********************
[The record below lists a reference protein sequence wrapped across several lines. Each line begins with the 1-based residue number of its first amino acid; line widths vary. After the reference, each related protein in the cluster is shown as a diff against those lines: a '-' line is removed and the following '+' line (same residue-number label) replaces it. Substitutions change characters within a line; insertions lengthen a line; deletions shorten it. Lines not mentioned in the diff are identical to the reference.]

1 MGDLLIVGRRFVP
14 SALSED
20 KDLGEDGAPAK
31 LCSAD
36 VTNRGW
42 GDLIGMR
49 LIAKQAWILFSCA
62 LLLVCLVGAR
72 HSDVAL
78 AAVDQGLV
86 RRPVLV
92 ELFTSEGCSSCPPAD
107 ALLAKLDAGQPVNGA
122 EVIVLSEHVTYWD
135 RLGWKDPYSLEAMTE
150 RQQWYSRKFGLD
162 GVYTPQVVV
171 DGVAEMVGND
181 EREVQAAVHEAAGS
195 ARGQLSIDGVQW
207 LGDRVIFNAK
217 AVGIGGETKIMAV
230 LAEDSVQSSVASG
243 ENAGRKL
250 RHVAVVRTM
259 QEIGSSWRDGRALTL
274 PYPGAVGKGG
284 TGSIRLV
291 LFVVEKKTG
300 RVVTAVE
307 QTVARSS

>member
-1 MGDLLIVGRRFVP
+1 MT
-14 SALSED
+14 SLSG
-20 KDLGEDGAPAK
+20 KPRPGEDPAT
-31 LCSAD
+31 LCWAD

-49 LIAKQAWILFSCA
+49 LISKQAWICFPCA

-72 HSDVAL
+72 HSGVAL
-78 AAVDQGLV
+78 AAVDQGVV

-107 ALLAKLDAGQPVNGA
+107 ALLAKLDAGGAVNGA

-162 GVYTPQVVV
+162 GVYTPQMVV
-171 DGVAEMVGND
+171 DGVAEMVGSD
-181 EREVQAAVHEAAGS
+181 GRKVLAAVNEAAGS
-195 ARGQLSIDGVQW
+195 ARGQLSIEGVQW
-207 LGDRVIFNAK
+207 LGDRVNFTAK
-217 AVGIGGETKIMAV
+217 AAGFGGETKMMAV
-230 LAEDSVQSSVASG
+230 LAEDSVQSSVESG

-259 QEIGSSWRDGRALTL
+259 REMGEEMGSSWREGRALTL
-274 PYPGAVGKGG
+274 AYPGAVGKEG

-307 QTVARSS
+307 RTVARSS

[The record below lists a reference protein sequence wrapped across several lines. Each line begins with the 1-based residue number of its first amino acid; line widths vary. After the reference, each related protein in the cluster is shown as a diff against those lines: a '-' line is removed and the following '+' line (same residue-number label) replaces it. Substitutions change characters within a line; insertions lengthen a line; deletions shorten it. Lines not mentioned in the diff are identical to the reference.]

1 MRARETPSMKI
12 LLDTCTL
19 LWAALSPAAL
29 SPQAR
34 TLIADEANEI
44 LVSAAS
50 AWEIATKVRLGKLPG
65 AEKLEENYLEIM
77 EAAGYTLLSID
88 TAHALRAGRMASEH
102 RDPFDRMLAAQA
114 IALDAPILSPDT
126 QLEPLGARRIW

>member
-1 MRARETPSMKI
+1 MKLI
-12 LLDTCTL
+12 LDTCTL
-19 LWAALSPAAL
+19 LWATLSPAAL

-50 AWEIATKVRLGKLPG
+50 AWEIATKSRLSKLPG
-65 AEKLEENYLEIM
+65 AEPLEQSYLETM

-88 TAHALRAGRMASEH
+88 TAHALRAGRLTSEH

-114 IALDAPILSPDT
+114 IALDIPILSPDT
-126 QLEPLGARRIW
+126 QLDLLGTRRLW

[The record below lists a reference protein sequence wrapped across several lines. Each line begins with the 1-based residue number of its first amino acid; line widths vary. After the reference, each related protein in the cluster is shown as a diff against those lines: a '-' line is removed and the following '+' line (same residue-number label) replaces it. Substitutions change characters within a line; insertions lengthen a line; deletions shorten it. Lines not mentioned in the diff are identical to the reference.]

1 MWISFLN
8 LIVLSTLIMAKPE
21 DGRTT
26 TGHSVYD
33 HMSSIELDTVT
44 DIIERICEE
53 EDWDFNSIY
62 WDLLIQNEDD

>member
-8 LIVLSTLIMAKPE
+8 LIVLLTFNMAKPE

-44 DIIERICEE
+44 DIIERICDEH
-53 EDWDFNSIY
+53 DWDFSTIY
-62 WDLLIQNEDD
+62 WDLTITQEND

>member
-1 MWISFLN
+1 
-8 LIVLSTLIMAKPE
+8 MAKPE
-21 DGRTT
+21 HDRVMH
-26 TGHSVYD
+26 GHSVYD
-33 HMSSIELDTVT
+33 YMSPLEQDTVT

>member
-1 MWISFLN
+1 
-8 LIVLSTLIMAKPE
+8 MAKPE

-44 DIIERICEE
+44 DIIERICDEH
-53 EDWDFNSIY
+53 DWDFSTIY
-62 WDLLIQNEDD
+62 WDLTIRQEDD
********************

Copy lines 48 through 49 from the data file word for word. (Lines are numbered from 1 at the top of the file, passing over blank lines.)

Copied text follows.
-107 ALLAKLDAGQPVNGA
+107 ALLAKLDAGGAVNGA